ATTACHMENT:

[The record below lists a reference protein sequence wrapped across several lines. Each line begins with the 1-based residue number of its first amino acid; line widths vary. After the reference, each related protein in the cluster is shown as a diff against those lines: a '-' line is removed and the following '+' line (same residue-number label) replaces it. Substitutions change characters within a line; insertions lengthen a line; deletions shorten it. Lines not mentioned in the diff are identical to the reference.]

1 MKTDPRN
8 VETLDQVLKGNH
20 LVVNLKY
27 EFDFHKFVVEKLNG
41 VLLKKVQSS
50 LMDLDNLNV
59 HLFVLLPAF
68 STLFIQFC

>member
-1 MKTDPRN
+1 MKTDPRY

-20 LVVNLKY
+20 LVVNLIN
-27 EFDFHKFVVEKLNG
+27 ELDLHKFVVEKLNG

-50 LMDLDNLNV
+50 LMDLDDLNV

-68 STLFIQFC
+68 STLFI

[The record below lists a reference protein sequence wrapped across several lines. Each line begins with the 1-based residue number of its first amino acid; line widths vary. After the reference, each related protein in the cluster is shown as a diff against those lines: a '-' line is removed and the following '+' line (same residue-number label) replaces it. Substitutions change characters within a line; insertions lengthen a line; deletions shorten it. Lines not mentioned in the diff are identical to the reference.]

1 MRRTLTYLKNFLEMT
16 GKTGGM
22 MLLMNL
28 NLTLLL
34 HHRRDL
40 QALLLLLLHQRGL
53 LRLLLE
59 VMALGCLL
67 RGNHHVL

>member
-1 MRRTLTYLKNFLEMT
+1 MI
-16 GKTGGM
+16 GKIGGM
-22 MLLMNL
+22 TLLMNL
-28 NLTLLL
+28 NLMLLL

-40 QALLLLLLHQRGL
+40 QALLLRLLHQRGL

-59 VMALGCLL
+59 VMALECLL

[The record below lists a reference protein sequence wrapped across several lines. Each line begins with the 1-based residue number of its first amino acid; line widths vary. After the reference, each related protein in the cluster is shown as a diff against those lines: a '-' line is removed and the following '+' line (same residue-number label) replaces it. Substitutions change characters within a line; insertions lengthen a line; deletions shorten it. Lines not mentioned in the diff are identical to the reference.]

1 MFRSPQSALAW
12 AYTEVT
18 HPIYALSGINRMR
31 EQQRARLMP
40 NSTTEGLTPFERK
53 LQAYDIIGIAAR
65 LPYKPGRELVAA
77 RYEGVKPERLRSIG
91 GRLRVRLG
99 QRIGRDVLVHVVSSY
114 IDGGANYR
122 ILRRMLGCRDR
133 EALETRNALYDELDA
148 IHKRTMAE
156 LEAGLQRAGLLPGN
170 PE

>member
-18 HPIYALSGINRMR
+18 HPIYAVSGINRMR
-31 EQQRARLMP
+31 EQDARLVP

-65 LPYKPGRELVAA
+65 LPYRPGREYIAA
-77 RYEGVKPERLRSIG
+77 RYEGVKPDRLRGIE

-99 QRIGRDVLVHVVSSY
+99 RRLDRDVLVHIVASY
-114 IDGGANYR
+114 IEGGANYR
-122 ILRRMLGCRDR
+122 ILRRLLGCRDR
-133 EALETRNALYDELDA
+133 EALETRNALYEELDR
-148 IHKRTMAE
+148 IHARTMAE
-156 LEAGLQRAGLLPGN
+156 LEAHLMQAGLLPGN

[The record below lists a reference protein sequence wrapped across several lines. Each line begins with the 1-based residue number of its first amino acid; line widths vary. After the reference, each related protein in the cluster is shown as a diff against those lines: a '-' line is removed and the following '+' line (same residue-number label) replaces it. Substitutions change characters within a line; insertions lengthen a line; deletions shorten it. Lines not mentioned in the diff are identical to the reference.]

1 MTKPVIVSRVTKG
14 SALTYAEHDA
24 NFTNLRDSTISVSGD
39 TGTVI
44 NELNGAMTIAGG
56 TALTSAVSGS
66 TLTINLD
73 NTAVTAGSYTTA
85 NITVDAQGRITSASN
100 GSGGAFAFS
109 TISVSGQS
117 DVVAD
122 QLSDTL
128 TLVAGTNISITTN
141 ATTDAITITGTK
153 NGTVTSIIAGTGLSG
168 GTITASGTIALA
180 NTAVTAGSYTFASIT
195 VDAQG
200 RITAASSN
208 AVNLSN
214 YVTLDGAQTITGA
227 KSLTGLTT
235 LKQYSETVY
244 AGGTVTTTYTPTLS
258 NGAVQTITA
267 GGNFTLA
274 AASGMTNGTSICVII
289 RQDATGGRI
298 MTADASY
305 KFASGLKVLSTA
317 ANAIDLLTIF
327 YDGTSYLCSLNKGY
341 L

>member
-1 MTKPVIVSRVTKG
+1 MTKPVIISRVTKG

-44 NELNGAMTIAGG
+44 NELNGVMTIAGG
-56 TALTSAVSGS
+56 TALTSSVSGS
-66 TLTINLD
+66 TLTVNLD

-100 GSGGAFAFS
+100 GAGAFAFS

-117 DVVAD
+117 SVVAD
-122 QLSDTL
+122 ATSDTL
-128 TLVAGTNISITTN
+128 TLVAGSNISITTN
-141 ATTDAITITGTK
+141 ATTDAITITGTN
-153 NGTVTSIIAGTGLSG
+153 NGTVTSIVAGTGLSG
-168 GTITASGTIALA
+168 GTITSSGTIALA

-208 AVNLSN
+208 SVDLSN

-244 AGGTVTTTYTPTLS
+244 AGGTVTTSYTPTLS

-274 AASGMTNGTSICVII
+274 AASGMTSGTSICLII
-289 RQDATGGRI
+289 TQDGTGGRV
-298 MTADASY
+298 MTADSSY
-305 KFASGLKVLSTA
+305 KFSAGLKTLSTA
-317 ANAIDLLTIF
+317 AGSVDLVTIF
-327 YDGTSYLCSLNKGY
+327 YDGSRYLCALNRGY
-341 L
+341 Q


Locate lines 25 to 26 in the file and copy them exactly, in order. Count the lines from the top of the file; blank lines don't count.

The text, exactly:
28 NLTLLL
34 HHRRDL